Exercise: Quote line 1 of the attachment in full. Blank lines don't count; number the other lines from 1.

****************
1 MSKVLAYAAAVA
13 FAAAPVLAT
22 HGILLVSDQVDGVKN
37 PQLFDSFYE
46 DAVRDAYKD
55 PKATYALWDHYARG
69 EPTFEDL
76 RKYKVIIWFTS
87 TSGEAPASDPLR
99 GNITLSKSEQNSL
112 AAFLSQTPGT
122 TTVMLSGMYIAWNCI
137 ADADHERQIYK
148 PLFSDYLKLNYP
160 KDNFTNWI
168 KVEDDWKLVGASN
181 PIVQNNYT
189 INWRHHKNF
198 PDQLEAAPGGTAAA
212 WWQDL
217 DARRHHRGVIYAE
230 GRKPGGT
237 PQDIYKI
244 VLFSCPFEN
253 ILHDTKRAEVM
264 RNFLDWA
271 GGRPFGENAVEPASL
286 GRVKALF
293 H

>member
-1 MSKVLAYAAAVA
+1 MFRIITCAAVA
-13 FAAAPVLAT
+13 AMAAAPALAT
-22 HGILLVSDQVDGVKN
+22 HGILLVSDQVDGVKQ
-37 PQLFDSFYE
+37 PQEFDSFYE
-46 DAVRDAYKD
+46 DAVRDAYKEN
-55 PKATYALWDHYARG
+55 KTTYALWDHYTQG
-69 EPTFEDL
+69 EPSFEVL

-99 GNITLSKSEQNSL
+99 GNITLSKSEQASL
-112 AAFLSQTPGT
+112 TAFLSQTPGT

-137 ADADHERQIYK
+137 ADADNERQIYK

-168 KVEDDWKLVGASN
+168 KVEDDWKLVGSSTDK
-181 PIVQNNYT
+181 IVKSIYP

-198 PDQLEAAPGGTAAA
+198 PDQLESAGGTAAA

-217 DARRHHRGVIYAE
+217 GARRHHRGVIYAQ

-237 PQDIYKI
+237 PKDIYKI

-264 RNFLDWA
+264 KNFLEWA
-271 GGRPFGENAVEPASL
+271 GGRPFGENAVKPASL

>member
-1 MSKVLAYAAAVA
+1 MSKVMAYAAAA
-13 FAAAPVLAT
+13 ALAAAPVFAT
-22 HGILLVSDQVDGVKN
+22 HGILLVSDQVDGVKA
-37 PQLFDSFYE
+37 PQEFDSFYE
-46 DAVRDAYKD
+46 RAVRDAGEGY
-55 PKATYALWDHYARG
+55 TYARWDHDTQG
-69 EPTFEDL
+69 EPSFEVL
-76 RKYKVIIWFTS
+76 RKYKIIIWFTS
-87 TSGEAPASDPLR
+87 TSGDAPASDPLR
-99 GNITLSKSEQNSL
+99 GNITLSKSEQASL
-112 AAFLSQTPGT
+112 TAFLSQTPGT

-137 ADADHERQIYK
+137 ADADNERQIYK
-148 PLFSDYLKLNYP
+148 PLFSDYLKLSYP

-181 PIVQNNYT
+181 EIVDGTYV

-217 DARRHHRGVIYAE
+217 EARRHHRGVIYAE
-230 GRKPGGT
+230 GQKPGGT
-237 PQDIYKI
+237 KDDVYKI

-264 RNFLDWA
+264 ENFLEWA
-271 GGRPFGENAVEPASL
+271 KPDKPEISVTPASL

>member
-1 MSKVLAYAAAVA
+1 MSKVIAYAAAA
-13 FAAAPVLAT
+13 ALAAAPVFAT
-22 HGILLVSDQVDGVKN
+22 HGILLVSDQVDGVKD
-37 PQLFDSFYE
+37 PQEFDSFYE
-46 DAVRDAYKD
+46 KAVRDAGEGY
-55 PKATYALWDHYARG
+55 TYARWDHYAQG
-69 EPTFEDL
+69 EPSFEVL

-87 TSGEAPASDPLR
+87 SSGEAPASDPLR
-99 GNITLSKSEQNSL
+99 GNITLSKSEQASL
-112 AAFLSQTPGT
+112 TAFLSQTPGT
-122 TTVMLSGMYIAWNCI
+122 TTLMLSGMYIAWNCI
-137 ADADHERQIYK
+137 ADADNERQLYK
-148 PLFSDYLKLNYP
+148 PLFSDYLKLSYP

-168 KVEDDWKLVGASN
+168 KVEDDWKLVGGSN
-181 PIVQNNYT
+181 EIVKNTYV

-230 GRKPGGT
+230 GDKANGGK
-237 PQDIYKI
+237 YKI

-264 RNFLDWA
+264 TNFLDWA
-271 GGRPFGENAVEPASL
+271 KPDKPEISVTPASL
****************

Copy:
1 MSKVLAYAAAVA